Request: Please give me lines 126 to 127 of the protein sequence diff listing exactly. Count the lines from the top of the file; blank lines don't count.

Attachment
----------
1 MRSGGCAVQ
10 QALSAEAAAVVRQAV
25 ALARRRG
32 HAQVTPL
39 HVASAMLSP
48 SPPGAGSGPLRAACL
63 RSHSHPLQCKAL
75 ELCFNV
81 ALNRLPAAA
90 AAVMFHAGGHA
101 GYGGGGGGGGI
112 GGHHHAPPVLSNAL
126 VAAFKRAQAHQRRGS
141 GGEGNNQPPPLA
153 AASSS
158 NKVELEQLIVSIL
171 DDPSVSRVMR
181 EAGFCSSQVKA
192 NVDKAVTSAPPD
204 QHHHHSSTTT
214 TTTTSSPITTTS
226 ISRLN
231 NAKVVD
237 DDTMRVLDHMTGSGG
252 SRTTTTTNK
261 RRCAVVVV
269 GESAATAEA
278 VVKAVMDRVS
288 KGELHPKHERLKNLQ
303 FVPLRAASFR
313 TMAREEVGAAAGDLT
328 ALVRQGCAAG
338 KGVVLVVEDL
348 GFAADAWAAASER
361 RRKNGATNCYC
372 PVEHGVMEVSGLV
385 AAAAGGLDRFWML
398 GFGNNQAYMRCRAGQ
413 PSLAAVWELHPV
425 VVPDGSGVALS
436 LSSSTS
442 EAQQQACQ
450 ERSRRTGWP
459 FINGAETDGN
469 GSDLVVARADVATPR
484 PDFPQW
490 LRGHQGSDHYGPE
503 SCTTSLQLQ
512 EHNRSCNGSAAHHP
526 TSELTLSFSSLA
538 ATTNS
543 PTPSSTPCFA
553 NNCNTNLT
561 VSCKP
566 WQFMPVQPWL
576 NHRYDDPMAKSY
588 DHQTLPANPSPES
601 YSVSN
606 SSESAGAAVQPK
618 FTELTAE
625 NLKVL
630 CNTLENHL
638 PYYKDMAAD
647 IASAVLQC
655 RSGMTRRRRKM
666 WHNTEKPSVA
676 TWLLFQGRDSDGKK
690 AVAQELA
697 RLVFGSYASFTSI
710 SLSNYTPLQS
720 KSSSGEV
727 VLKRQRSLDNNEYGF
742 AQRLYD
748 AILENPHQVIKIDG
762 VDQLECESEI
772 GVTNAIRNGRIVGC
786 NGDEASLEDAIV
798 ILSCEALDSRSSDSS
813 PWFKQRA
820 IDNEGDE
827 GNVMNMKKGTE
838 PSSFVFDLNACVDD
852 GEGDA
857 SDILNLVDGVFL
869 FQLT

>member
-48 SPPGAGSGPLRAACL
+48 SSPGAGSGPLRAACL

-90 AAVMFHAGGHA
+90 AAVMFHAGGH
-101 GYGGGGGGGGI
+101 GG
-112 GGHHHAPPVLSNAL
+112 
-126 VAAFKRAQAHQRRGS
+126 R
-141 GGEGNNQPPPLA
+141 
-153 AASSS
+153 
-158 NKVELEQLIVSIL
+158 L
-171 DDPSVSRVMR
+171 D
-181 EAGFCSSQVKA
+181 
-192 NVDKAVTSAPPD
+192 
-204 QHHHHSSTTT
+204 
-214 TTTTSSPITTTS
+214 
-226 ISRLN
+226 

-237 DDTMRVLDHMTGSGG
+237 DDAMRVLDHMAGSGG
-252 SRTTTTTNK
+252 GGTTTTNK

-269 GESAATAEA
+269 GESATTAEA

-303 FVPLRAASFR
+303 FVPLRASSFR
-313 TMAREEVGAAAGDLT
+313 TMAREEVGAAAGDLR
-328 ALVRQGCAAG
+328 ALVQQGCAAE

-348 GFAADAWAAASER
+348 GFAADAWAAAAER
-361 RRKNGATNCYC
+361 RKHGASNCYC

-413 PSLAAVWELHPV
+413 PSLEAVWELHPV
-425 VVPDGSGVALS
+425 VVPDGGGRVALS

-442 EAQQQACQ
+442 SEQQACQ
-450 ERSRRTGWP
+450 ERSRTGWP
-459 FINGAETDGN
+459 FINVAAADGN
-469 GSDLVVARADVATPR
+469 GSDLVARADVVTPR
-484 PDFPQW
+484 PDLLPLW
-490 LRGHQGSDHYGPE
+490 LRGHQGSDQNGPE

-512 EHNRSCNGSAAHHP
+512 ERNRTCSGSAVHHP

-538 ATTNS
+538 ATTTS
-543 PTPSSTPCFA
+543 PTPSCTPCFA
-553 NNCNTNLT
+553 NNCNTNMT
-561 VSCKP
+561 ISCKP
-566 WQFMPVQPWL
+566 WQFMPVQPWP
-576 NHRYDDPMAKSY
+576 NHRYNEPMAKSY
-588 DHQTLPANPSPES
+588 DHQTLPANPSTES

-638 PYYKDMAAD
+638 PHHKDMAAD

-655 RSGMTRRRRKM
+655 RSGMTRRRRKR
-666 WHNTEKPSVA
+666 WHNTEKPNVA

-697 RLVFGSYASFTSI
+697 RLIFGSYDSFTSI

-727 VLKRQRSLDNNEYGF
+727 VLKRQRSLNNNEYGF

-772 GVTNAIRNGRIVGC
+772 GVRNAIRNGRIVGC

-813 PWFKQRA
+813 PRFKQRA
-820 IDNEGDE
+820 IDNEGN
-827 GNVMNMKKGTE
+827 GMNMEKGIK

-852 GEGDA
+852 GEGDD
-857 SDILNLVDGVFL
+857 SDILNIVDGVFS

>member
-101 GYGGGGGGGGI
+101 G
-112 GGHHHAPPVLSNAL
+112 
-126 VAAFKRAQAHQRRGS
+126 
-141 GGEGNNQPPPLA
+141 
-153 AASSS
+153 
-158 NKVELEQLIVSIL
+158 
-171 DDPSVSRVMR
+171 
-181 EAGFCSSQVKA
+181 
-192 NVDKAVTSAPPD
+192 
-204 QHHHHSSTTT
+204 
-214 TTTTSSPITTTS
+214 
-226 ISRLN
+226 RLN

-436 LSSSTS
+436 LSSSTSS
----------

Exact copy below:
+328 ALVQQGCAAE

-348 GFAADAWAAASER